Unless you're unbelievably rich (and most of us using Linux are not), we all have to “do laundry.” Unfortunately, we have some bad news for you: You're probably doing your laundry all wrong, according to an article from the Huffington Post. The “experts” definitely advise against using the infamous “pods” (think of those Tide Pods that the youngsters were ingesting just a few years years ago), due to the lack of ability to control the amount of laundry soap you use per laundry load. You'll be surprised: the amount of laundry soap you need is far, far less than the manufacturers would have you believe. But then, they are in the “business” of selling laundry soap, so there's that.

From the “things that make you ask “why?” department… A 62-year-old German man has received 217 injections of the mRNA Covid-19 vaccine over a course of 29 months, according to a report from The Lancet Infectious Diseases journal. Throughout the entire hyper-vaccination schedule, the patient did not report any vaccination-related side effects.

Hijacking the Brain
Image by Gerd Altmann from Pixabay

‘It is hijacking my brain' – a team of experts found ways to help young people addicted to social media to cut the craving, according to an article from The Conversation. Many people have compared the addictive nature of social media to cigarettes. Checking your likes, they say, is the new smoke break. Others say the unease over social media is just the next round of moral panic about new technologies. A pair of researchers investigate how social media affects the mental health of young people. More than 75% of teens check their phone hourly, and half say they feel like they're addicted to their devices.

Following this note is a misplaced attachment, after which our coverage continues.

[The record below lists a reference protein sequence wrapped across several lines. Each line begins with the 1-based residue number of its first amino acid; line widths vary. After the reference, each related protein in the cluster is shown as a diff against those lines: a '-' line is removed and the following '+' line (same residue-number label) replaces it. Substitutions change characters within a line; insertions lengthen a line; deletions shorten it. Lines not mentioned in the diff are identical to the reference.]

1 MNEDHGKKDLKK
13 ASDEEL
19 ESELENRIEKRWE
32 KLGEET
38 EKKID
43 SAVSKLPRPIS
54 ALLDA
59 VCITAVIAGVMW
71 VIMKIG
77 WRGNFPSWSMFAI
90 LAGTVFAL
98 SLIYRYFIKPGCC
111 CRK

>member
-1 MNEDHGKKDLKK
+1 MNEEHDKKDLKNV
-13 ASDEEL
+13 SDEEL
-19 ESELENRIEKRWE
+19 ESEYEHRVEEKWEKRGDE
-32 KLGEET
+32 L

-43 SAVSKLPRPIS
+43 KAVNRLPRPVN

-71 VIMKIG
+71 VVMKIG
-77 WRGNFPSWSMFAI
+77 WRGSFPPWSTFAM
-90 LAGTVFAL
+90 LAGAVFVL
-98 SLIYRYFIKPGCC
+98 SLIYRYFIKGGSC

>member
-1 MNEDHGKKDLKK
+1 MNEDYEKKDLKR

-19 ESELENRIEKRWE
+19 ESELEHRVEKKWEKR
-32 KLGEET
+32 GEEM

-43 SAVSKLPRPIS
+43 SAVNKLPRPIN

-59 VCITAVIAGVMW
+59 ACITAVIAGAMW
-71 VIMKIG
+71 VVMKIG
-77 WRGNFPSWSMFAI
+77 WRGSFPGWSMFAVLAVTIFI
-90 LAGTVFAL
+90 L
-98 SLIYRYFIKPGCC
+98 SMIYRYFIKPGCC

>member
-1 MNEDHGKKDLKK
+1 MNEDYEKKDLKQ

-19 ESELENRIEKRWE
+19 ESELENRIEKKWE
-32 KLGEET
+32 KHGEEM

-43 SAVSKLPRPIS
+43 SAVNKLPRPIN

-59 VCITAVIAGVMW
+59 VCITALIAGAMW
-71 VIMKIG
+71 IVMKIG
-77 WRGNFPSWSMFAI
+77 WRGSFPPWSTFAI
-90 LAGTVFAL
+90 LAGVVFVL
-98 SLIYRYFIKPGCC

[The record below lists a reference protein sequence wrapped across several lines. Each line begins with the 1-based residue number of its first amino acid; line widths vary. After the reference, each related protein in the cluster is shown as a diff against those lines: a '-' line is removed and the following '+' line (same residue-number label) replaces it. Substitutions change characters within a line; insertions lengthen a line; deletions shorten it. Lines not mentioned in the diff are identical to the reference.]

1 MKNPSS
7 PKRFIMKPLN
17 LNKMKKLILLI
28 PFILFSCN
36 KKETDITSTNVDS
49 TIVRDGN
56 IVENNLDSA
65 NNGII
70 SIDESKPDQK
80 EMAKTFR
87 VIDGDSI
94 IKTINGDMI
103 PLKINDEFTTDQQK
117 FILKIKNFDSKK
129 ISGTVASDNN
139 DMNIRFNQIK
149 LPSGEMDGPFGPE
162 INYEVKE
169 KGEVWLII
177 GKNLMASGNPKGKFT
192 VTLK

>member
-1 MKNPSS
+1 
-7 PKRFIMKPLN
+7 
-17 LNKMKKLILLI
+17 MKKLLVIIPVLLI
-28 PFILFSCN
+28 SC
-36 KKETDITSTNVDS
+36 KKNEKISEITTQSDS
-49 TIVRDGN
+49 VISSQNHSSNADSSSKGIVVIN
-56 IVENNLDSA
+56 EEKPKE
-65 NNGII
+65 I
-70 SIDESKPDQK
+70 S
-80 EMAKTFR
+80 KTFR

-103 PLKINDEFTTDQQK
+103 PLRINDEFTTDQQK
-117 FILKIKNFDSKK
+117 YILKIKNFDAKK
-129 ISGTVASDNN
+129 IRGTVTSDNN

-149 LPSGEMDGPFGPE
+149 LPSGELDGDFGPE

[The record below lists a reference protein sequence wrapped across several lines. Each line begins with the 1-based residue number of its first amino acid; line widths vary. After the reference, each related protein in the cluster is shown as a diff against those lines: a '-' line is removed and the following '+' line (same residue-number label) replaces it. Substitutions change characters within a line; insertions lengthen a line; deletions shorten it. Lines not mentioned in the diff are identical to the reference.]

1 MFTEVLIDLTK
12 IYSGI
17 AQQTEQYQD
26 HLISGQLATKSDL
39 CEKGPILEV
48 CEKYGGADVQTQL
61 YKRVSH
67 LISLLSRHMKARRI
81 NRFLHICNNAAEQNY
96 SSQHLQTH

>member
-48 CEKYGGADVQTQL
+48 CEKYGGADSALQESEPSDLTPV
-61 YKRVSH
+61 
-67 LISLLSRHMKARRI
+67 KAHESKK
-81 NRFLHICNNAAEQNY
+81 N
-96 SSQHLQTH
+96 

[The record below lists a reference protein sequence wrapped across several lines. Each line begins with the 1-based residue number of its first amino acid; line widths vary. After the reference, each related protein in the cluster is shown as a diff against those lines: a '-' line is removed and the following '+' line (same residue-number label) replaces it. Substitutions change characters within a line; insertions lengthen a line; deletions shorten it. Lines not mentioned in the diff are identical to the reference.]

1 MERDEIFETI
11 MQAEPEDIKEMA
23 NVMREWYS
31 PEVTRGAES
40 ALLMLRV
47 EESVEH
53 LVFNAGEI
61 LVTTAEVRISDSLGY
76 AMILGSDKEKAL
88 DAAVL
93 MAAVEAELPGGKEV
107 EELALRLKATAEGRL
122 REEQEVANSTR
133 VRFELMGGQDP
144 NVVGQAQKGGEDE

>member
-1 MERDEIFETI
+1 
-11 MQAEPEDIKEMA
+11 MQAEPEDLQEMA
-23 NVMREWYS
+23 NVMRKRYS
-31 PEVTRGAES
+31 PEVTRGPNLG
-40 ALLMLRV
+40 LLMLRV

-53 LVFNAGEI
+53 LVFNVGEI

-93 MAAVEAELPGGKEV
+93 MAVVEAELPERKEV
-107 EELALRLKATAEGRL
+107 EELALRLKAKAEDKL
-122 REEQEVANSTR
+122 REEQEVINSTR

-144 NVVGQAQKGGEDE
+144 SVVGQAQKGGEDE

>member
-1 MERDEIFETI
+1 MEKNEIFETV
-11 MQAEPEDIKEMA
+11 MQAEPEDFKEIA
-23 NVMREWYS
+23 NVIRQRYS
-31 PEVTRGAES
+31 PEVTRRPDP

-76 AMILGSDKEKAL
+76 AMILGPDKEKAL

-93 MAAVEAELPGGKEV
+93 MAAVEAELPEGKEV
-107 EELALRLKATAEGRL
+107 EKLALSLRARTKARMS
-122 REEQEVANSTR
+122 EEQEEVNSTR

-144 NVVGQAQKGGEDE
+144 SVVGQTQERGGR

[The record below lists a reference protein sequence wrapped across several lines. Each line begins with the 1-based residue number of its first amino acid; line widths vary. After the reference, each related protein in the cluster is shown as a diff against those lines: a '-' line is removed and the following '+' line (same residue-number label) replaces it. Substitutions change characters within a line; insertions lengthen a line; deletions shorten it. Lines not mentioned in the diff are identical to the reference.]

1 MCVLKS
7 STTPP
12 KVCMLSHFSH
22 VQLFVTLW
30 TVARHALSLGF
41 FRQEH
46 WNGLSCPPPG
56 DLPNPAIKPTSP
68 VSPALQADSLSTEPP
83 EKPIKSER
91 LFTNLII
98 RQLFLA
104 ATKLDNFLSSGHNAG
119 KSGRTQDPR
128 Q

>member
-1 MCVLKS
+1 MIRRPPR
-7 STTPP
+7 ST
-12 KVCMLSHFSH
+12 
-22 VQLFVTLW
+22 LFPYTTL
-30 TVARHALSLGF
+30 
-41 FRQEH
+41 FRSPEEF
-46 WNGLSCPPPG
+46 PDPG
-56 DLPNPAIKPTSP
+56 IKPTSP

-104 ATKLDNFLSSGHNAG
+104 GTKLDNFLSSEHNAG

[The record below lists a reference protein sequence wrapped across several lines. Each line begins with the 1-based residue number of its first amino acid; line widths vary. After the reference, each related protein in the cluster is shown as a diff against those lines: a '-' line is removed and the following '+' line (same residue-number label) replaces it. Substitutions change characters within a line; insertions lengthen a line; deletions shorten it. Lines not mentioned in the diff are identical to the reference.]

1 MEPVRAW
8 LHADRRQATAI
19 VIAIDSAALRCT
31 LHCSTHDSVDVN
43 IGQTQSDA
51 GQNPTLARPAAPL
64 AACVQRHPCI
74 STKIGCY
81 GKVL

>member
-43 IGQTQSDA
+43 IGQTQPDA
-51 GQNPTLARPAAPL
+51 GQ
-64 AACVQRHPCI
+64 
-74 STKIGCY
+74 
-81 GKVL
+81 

Worried about plastic pollution in your tap water? Try boiling in it, a new study suggests, according to an article from The Hill. Boiling tap water can destroy at least 80 percent of three of the most common plastic compounds that can be found in your water, according to findings published Wednesday in Environmental Research Letters. This means drinking tap water that has been boiled, something commonly done in East Asian kitchens already, may be a safer bet than drinking bottled water. Columbia researchers found last month that bottled water can contain up to a quarter-million fragments of nanoplastics per liter.

According to the American Cancer Society, colorectal cancer is the second-most common cause of cancer among males and females combined. Colon cancer is the third leading cause of death among males and the fourth among females. The ACS estimates that 53,010 Americans will die of colorectal cancers this year. A new study finds that a polyphenol found in a plant used in Chinese medicine known as schisandra or “magnolia berry” could help treat colon cancer, particularly in the disease's later stages, says an article from MedicalNewsToday.

LDF Colors
Image by christophe tixier from Pixabay

According to an article from CNN, a clinical trial's encouraging results won US Food and Drug Administration breakthrough therapy status for an LSD formulation to treat generalized anxiety disorder, Mind Medicine Inc. announced Thursday. The biopharmaceutical company is developing the drug. A single dose of MM120 (lysergide d-tartrate) led to a 48% rate of remission from generalized anxiety disorder at 12 weeks following the drug's administration, according to MindMed. The MM120 drug also significantly improved clinical signs of generalized anxiety disorder for 65% of patients within three months, according to results of the phase 2b trial designed to test dosage levels, the company said.

Are you still among the roughly three million people across the planet who are still using Google search and haven't moved on to another/better search engine (/exaggeration)? If so, an article from Lifehacker gives the low-down on how to improve the search results from the beleaguered search giant. To be honest, I was a bit surprised that people are still using Google as their primary search engine.